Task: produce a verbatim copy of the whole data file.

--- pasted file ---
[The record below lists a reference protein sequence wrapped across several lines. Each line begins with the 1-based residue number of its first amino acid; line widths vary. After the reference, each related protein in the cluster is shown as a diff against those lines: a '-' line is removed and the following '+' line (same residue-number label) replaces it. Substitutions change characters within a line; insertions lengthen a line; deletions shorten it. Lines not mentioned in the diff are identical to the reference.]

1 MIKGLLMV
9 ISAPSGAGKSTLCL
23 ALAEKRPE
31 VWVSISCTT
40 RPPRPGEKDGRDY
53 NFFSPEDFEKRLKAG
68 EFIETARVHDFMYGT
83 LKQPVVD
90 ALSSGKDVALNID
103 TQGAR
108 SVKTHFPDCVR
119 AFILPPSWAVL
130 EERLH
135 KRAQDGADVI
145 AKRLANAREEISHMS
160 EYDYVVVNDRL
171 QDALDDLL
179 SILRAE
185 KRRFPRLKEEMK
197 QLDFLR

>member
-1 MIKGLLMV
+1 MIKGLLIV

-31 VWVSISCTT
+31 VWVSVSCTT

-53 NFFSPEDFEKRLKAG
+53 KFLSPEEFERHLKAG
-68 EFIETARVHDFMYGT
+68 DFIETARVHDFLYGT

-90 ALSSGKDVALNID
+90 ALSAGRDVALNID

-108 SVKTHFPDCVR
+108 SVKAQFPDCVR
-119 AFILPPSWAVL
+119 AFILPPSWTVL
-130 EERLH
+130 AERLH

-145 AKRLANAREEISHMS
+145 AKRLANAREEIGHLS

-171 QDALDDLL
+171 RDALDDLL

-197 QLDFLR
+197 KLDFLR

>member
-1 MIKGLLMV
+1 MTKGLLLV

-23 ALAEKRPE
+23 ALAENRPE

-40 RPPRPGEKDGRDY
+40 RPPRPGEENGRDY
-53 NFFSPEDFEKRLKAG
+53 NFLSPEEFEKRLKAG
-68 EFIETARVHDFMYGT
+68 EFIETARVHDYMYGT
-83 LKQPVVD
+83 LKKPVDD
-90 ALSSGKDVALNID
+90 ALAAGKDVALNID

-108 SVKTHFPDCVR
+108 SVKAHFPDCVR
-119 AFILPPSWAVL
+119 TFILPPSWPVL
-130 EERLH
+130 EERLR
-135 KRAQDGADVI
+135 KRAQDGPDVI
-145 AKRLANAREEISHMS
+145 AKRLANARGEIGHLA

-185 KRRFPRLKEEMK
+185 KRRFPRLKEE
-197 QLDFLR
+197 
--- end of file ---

[The record below lists a reference protein sequence wrapped across several lines. Each line begins with the 1-based residue number of its first amino acid; line widths vary. After the reference, each related protein in the cluster is shown as a diff against those lines: a '-' line is removed and the following '+' line (same residue-number label) replaces it. Substitutions change characters within a line; insertions lengthen a line; deletions shorten it. Lines not mentioned in the diff are identical to the reference.]

1 MIKGLLMV
9 ISAPSGAGKSTLCL
23 ALAEKRPE
31 VWVSISCTT
40 RPPRPGEKDGRDY
53 NFFSPEDFEKRLKAG
68 EFIETARVHDFMYGT
83 LKQPVVD
90 ALSSGKDVALNID
103 TQGAR
108 SVKTHFPDCVR
119 AFILPPSWAVL
130 EERLH
135 KRAQDGADVI
145 AKRLANAREEISHMS
160 EYDYVVVNDRL
171 QDALDDLL
179 SILRAE
185 KRRFPRLKEEMK
197 QLDFLR

>member
-1 MIKGLLMV
+1 MIKGLLIV

-31 VWVSISCTT
+31 VWVSVSCTT

-53 NFFSPEDFEKRLKAG
+53 KFLSPEEFERHLKAG
-68 EFIETARVHDFMYGT
+68 DFIETARVHDFLYGT

-90 ALSSGKDVALNID
+90 ALSAGRDVALNID

-108 SVKTHFPDCVR
+108 SVKAQFPDCVR
-119 AFILPPSWAVL
+119 AFILPPSWTVL
-130 EERLH
+130 AERLH

-145 AKRLANAREEISHMS
+145 AKRLANAREEIGHLS

-171 QDALDDLL
+171 RDALDDLL

-197 QLDFLR
+197 KLDFLR

>member
-1 MIKGLLMV
+1 MTKGLLLV

-23 ALAEKRPE
+23 ALAENRPE

-40 RPPRPGEKDGRDY
+40 RPPRPGEENGRDY
-53 NFFSPEDFEKRLKAG
+53 NFLSPEEFEKRLKAG
-68 EFIETARVHDFMYGT
+68 EFIETARVHDYMYGT
-83 LKQPVVD
+83 LKKPVDD
-90 ALSSGKDVALNID
+90 ALAAGKDVALNID

-108 SVKTHFPDCVR
+108 SVKAHFPDCVR
-119 AFILPPSWAVL
+119 TFILPPSWPVL
-130 EERLH
+130 EERLR
-135 KRAQDGADVI
+135 KRAQDGPDVI
-145 AKRLANAREEISHMS
+145 AKRLANARGEIGHLA

-185 KRRFPRLKEEMK
+185 KRRFPRLKEE
-197 QLDFLR
+197 